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Creating a safe space

This is an excerpt from Lifestyle Wellness Coaching 3rd Edition PDF by James Gavin & Madeleine Mcbrearty.

Has someone ever approached you with a perplexing human drama or an all-consuming problem? Most of us have been present for friends, family, or even relative strangers who simply needed to talk about their experiences and wanted nothing more than for us to listen. In reflecting on such experiences, you might remember how you wanted to say something, to come up with just the right words to make the person feel better, yet you realized that nothing you could say would achieve this result and, in fact, there was little that anyone could say to resolve the dilemma or emotions expressed. So you simply listened - with all your heart and soul. At the end of this encounter, the person probably thanked you profusely for being there, and you might have felt bewildered, thinking to yourself, "But I really didn’t do anything."


To understand the structure of helping and, thereby, the function of a coach, one needs to grasp the significance of containment, or the creation of a holding environment (Winnicott, 1958). Experts, such as Kohut (1984) and Hendrix (2008), offer insight into the healing capacity of safe spaces we create for others to express their realities. In a world of action and doing, it is important to recognize the power of simply being - without compulsion to do something. Just as day makes sense in relation to night, doing gains significance in its connection to being. When someone comes to us for help, our immediate thought is often about doing: "What can I do that will make this person feel better?"


Though coaching is intended to facilitate forward movement, it must begin with compassionate and empathic understanding of the client’s story. To promote storytelling, a coach wants to be as inviting and supportive as possible. To reveal all the critical elements of their story, clients need a safe environment where their thoughts, feelings, and behaviors can be contained respectfully and without judgment. Creating such an environment is not always easy. When people feel unsafe, the story that gets told may be replete with distortions, deletions, and misinformation (Dilts & DeLozier, 2000).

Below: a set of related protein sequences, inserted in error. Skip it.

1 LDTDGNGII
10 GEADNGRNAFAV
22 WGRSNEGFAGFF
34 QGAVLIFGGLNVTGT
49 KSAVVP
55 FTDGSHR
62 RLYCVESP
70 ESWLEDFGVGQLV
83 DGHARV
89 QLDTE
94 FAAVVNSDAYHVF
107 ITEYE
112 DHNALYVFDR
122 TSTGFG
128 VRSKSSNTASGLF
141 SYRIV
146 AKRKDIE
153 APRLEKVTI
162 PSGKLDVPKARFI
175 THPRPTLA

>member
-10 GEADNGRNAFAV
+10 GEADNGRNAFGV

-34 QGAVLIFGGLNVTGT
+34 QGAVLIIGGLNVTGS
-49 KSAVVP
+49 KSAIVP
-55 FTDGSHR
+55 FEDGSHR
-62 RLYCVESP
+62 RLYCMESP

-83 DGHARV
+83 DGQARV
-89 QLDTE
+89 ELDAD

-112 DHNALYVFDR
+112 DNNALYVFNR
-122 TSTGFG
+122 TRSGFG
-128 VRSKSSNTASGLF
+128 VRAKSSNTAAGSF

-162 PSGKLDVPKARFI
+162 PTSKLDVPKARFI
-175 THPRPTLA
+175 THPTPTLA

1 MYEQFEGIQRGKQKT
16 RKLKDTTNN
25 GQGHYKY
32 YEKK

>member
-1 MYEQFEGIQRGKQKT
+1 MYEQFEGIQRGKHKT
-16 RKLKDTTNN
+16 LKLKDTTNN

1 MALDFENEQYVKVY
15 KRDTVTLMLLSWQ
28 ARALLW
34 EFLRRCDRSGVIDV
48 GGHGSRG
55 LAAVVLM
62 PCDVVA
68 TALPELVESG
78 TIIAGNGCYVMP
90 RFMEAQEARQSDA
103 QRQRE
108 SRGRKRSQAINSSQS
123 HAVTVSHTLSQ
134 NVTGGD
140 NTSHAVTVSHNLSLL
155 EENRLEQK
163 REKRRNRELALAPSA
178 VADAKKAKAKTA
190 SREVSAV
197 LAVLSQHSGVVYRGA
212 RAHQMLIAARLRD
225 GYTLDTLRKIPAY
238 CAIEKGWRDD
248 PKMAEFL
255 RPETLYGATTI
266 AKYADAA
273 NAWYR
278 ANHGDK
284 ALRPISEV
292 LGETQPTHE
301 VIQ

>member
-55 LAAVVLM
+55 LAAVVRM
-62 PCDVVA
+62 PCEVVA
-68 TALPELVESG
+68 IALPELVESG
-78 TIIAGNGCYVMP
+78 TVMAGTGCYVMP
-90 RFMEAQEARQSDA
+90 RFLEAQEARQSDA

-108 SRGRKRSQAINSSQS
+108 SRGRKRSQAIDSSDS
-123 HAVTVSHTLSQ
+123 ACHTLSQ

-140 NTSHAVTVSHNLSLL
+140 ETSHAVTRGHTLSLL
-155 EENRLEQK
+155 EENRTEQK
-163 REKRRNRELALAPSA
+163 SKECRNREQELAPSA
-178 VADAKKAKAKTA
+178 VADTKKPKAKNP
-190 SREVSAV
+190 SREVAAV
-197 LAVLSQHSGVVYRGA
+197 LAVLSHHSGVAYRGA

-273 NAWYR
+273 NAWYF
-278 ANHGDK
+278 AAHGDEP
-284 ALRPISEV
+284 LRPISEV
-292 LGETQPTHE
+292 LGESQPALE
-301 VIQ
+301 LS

To contain another person’s story requires full presence and openness to that person’s felt meanings. It also requires empathy to experience what it might be like to have lived this story. This task implies not only a readiness to listen but also an ability to convey back to the person evidence that he has been heard within the safe boundaries of the relationship.


This discussion of holding environments highlights two important issues. The first is the matter of how one can create the conditions whereby clients believe it is safe to disclose information. The material previously discussed on trust and intimacy was intended to help with this. Our next section on coaching presence will hopefully add to your understanding of how to create safety for your clients. The second issue pertains to the dynamic of identification, which we discussed earlier in this chapter. Although wellness coaches are not likely to engage in relationships as deep as those of psychotherapists, the intensity will nonetheless be sufficient to stir their emotions and activate their own musings about life.


Consider these examples. A young stay-at-home dad who once was quite physically active but now is managing a household with young children complains to you about a lack of support from his partner as he explores ideas for resuming exercise. A busy executive talks to you about feeling so stretched by work that she neglects her friends, family, and even her own needs. In both instances, you may identify with the client’s story and feel uneasy about your own patterns. The closer the client’s story is to your reality, the greater the probability that you may experience personal emotions. When this happens, it is best to try to regain perspective. Talking to someone who is supervising your work or to other coaches could be beneficial. Particularly in the early years of your coaching career, it would be wise to form learning and support teams with other coaches doing similar work.